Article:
Tag Archives: memorials

Seeing the New and the Old

The blogcation saga continues…..

From  childhood days to the present……..where my friend and I  re-visit  old connections, in new contexts, at the Pacific Chapel, in the Transitional  Cardboard Cathedral,

Pacific Chapel, Cardboard Cathedral.

Pacific Chapel, Cardboard Cathedral.

and consider how our lives have changed,

and our landscapes,

The Broken Cathedral

The Broken Cathedral

yet discover we remain young at heart and *best friends forever.

(*Cautionary note: the concept of ‘best friends forever’ was not one that was part of my colonial ‘growing up’. In our social circle, at school, at church, people came and went. Some came for 3 years, some for six months, some children only came ‘home’ for school holidays; there was no ‘forever’ in relationships. There was only now and a knowing that, eventually,  everyone would leave. Yet, it is that lack of permanence in our community that, somehow, continues to hold us together, forever. )

Sunday Best

Sunday Best

Update:  It’s almost a month now since my childhood  friend came to visit and we discussed, amongst many memories, our spiritual beginnings in the Anglican Church in Fiji. Our faith journeys have taken different paths since those early years, but I continue to find great solace and peace in Anglican church surroundings. For me, stepping in to certain Anglican churches is like a home-coming.

© silkannthreades

Cometh the hour, cometh the horse….

To celebrate the Year of the Horse, the National Gallery, London, has posted “Whistlejacket” by George Stubbs, as its  Painting of the Month.

Whistlejacket, George Stubbs, about 1762

Whistlejacket, George Stubbs, about 1762

The National Gallery also has a  Chinese Zodiac Trail which explores the symbolism of animals in eastern and western traditions.

According to the Gallery’s zodiac trail, the horse is one of the most admired animals of the  Chinese zodiac. People born in the Year of the Horse are independent, value freedom, and are hard-working, adventurous, intelligent and successful. They embody the traits of a fellow creature who has accompanied us to the end of the world and, sometimes, back again…..

like Phar Lap

Phar Lap at Trentham Racecourse. Making New Zealand :Negatives and prints from the Making New Zealand Centennial collection. Ref: MNZ-2372-1/2-F. Alexander Turnbull Library, Wellington, New Zealand. http://natlib.govt.nz/records/23120509

Phar Lap at Trentham Racecourse. Making New Zealand :Negatives and prints from the Making New Zealand Centennial collection. Ref: MNZ-2372-1/2-F. Alexander Turnbull Library, Wellington, New Zealand. http://natlib.govt.nz/records/23120509

This photo was taken in 1931 before Phar Lap’s  trip to the United States. Not long after this date, Phar Lap died  in San Francisco. He is probably New Zealand’s most famous racehorse, renowned for his great heart and his speed and, of course, the winnings and joy he brought to many people, during the gloomy days of the Great Depression. Timaru, his birthplace, has an outstanding memorial sculpture  of Phar Lap.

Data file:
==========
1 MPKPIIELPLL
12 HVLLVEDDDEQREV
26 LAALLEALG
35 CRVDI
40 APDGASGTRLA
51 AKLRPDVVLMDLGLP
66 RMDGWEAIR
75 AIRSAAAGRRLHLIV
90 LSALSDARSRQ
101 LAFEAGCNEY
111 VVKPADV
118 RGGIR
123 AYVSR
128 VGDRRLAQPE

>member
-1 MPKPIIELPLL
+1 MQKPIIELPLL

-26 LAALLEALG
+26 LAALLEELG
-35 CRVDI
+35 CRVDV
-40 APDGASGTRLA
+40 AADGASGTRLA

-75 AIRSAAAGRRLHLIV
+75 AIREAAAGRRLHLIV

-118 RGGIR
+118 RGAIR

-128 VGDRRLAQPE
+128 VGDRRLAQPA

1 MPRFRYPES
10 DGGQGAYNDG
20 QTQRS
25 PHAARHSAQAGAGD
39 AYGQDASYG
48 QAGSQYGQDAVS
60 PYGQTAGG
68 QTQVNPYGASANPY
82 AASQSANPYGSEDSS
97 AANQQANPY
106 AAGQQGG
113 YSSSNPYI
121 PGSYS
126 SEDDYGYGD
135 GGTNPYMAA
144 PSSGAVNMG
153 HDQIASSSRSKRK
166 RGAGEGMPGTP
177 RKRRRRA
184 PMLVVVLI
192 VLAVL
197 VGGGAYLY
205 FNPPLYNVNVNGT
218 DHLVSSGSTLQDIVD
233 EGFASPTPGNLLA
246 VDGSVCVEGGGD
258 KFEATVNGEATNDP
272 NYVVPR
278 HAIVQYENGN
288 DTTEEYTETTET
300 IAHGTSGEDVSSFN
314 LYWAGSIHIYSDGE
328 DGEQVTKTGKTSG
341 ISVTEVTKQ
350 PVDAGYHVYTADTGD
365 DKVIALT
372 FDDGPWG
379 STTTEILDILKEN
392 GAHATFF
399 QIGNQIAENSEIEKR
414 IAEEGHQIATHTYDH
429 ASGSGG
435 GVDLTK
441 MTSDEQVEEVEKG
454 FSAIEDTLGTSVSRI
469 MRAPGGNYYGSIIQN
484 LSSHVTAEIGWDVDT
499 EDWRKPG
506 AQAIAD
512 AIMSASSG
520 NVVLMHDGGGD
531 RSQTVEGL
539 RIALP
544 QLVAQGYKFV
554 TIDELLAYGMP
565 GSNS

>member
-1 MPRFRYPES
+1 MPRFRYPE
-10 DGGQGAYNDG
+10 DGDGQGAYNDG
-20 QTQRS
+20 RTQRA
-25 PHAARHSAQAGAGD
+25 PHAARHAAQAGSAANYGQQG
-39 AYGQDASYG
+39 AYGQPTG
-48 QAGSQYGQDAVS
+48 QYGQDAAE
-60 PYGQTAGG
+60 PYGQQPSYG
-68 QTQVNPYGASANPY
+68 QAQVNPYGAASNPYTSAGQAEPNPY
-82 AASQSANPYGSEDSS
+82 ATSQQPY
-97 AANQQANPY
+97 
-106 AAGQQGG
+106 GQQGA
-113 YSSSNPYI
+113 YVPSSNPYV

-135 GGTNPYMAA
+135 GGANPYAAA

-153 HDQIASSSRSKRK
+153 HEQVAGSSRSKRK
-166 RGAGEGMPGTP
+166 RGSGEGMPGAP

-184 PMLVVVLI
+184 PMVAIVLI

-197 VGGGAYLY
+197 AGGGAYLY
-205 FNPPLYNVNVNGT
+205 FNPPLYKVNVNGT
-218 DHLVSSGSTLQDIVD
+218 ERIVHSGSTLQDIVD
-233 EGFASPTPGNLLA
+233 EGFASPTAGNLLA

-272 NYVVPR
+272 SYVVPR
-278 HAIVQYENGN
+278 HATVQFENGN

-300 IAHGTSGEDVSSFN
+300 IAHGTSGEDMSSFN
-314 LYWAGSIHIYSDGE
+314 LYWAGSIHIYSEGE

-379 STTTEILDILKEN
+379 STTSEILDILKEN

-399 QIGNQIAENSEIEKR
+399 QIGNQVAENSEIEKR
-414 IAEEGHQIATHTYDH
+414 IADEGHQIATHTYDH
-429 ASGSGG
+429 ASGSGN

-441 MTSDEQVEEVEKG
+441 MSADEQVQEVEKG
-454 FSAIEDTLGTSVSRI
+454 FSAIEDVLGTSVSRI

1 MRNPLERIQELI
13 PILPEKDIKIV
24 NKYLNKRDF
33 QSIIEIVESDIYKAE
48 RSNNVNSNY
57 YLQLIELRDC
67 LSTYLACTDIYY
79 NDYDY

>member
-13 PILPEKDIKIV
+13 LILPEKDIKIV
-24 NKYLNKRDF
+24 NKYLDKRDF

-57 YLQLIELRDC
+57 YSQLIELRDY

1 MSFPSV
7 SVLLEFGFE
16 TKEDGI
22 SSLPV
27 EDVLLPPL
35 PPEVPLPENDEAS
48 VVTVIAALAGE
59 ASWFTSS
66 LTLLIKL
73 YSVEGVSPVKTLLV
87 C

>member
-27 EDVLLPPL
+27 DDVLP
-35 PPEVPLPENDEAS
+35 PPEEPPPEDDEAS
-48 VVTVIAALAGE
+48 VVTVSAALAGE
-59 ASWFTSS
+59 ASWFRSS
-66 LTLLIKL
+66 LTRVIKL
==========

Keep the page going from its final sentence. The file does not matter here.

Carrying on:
Another famous New Zealand horse, perhaps less well-known than Phar Lap, is Bess (Zelma)  . New Zealand sent  thousands of horses to the First World War. Only four returned home. Bess was one of  the four. She was born in 1910, and served in Egypt in 1915, Sinai in 1916, Palestine in 1917, France in 1918, Germany in 1919, and was in England in 1920, before coming home to New Zealand in July 1920. She died , on duty, in October 1934.

This is the simple, but eloquent, memorial to Bess. It bears an Arabic inscription, as well as one in English.

Jock Phillips and Chris Maclean (top image, c. 1986), Powles collection; Imelda Bargas and Tim Shoebridge, 2010

Bess Memorial; Credit Jock Phillips and Chris Maclean (top image, c. 1986), Powles collection; Imelda Bargas and Tim Shoebridge, 2010

As part of New Zealand’s commemoration of the start of World War One, in 1914,  a hundred years ago , there will be a special Anzac Day service at the Bess Memorial, on
April 25 2014, 9 a.m. Forest Road (Off Parewanui Road), Bulls.

The service will honour Bess, and all the horses that didn’t come home, to their New Zealand pastures.  In addition, “The Friends of Bess are hoping to publish an information book on Bess for WW100, and to improve the Memorial to Bess site for better public access and protection from the elements if funding can be obtained.”

I like that, in the Year of the Horse, we have this special tribute taking place in honour of  the horses who travelled, with their human companions, on what must have been one of the strangest, and most terrible, adventures of their lives. The Good Steed   by Marcus Wilson tells the tale of the New Zealand Military Horse, from the angle of the horse, in The Anglo-Boer War and World War One. It is a story worth telling; worth remembering.

Another story which honours the nature of the horse, and looks at the world from the horse’s point of view,  is  Black Beauty by Anna Sewell. Though written in 1877, it remains one of the best-selling books of all time. The 1915 edition of Black Beauty was illustrated by the artist  Lucy Kemp-Welch.  Lucy Kemp-Welch  painted horses in both peace-time and  in war-time. One of her horses-in-war paintings  Big Guns to the Front is displayed at the National Museum in Wales.